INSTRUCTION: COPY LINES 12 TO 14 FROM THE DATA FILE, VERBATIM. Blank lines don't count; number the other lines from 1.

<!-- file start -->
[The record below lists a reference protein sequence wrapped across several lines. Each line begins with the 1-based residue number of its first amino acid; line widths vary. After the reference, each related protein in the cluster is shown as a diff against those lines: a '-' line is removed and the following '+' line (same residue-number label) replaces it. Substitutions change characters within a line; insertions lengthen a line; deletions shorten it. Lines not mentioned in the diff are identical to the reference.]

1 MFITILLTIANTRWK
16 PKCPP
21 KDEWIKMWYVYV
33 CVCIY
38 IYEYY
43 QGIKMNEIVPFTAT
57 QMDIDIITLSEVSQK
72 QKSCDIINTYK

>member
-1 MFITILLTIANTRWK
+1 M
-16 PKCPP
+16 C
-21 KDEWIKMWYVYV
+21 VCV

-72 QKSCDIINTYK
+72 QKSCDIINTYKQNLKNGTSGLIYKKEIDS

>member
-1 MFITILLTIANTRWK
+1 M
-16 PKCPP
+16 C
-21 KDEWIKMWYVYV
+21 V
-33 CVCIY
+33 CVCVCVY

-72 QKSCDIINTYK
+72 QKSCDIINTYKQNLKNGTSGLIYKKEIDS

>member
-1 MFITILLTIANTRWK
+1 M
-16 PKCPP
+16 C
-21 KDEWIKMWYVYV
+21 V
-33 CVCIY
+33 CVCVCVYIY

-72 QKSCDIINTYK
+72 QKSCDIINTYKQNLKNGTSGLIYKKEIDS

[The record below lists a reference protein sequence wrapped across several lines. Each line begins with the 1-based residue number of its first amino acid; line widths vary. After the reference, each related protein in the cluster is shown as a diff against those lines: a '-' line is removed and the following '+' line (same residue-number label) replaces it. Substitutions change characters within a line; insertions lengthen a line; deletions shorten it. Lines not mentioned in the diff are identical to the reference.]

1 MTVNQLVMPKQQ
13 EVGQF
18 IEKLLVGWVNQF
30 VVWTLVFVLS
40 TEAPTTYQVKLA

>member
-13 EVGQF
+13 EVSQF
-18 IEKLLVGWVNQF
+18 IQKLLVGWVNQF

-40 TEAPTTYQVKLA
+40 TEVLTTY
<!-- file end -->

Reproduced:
+1 M
-16 PKCPP
+16 C